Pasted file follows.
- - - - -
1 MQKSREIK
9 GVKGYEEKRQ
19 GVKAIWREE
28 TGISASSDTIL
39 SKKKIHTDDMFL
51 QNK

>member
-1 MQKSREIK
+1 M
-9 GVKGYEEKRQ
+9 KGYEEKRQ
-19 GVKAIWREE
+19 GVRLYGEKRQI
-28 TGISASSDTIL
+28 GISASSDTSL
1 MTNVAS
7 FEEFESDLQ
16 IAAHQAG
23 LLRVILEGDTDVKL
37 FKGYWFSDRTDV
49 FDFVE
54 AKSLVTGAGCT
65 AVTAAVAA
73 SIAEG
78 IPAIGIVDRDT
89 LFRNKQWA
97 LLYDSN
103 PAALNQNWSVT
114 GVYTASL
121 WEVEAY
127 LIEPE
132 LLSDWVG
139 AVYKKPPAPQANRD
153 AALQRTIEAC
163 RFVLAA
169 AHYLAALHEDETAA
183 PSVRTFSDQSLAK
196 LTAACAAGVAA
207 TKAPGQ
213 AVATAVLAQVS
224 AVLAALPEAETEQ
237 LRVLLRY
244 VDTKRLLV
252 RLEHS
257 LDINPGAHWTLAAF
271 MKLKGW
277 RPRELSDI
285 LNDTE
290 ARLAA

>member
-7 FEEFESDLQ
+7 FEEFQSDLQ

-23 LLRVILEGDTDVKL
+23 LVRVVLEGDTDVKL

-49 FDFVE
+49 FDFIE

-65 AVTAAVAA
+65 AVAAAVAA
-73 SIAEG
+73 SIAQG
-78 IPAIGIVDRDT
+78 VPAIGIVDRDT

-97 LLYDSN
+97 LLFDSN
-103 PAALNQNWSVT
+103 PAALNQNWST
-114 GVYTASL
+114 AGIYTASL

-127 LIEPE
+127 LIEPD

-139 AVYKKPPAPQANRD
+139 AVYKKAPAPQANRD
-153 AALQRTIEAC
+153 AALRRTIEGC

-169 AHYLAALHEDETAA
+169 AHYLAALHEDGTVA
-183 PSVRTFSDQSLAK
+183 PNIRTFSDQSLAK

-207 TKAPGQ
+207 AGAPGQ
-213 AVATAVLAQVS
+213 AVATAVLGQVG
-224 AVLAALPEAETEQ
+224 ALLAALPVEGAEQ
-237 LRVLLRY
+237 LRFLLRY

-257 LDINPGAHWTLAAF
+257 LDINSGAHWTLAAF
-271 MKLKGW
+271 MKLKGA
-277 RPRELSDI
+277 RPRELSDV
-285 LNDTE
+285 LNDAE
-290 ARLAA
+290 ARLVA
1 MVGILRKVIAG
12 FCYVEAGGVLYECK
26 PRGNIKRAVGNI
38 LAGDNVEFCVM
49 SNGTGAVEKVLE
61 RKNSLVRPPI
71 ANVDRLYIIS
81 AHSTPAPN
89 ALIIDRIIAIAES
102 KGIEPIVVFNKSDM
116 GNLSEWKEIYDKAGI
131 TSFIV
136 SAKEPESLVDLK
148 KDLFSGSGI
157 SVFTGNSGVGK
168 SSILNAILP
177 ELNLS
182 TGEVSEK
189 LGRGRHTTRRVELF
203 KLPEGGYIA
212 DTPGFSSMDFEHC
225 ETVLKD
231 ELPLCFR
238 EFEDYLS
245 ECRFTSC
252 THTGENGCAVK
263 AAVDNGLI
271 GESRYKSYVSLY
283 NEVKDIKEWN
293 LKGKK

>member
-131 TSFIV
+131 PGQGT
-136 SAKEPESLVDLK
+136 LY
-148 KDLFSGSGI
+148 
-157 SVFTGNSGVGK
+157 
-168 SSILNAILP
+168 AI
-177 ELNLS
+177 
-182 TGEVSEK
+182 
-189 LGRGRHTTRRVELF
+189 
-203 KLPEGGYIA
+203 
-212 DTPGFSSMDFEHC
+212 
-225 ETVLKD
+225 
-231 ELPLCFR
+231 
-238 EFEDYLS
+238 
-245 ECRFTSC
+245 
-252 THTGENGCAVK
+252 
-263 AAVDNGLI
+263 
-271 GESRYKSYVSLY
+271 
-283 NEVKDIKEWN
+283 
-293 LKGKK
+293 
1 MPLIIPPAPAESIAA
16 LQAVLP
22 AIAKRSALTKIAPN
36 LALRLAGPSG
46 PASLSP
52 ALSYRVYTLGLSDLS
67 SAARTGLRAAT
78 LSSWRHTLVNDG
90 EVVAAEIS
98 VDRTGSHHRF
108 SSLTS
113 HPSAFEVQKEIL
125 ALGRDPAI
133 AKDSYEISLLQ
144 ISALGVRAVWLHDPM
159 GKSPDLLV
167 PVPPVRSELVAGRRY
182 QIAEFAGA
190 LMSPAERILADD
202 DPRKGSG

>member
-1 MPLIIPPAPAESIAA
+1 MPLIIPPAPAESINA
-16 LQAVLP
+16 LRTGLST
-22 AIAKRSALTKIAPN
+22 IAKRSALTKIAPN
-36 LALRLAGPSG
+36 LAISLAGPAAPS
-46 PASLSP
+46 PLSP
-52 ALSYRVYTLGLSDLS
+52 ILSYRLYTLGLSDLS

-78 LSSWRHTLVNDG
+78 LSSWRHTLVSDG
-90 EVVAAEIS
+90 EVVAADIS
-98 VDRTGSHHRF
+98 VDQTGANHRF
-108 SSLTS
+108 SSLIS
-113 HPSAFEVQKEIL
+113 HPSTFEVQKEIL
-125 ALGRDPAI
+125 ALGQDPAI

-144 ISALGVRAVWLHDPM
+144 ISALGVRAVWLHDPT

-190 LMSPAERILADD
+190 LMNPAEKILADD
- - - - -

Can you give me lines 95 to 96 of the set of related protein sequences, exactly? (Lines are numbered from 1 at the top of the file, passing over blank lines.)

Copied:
-290 ARLAA
+290 ARLVA